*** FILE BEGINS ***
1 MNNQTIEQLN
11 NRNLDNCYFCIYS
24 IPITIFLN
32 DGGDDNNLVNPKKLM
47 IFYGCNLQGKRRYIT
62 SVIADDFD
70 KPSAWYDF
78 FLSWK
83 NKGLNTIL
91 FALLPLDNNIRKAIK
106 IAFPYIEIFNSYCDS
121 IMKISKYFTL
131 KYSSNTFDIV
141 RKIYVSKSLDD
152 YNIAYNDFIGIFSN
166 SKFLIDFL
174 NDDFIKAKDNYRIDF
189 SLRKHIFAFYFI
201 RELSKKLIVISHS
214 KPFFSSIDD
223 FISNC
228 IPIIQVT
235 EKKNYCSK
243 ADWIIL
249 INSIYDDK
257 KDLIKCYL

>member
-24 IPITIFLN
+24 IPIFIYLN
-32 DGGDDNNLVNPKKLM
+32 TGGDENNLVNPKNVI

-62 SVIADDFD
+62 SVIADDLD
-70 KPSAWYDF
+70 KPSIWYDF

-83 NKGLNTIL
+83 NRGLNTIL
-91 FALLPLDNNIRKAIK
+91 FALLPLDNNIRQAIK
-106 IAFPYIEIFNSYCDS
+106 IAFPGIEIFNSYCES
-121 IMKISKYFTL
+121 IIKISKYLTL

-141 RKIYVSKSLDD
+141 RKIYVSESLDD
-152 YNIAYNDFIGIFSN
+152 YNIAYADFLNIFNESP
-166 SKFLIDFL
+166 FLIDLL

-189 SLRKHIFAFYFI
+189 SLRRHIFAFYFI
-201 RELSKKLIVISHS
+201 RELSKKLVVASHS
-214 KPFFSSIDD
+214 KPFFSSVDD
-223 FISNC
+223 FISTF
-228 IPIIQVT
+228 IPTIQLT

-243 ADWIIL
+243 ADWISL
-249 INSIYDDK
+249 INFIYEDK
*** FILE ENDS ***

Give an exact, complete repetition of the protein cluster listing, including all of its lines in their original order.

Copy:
1 MNNQTIEQLN
11 NRNLDNCYFCIYS
24 IPITIFLN
32 DGGDDNNLVNPKKLM
47 IFYGCNLQGKRRYIT
62 SVIADDFD
70 KPSAWYDF
78 FLSWK
83 NKGLNTIL
91 FALLPLDNNIRKAIK
106 IAFPYIEIFNSYCDS
121 IMKISKYFTL
131 KYSSNTFDIV
141 RKIYVSKSLDD
152 YNIAYNDFIGIFSN
166 SKFLIDFL
174 NDDFIKAKDNYRIDF
189 SLRKHIFAFYFI
201 RELSKKLIVISHS
214 KPFFSSIDD
223 FISNC
228 IPIIQVT
235 EKKNYCSK
243 ADWIIL
249 INSIYDDK
257 KDLIKCYL

>member
-24 IPITIFLN
+24 IPIFIYLN
-32 DGGDDNNLVNPKKLM
+32 TGGDENNLVNPKNVI

-62 SVIADDFD
+62 SVIADDLD
-70 KPSAWYDF
+70 KPSIWYDF

-83 NKGLNTIL
+83 NRGLNTIL
-91 FALLPLDNNIRKAIK
+91 FALLPLDNNIRQAIK
-106 IAFPYIEIFNSYCDS
+106 IAFPGIEIFNSYCES
-121 IMKISKYFTL
+121 IIKISKYLTL

-141 RKIYVSKSLDD
+141 RKIYVSESLDD
-152 YNIAYNDFIGIFSN
+152 YNIAYADFLNIFNESP
-166 SKFLIDFL
+166 FLIDLL

-189 SLRKHIFAFYFI
+189 SLRRHIFAFYFI
-201 RELSKKLIVISHS
+201 RELSKKLVVASHS
-214 KPFFSSIDD
+214 KPFFSSVDD
-223 FISNC
+223 FISTF
-228 IPIIQVT
+228 IPTIQLT

-243 ADWIIL
+243 ADWISL
-249 INSIYDDK
+249 INFIYEDK